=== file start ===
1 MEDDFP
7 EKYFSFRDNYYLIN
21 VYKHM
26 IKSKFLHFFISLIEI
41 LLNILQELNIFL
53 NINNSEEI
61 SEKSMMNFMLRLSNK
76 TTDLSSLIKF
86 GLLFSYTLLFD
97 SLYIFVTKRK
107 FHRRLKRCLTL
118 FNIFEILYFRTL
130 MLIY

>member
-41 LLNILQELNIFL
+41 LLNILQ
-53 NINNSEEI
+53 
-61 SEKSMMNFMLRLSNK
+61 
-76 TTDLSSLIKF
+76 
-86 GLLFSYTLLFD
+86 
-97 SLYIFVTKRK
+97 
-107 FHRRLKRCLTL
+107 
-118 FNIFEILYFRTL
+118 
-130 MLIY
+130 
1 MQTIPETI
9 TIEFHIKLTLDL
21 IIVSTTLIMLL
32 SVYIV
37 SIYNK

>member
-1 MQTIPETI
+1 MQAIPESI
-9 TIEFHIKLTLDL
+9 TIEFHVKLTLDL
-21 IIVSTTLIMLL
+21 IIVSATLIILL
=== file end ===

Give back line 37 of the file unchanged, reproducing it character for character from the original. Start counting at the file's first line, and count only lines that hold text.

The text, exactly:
37 SIYNK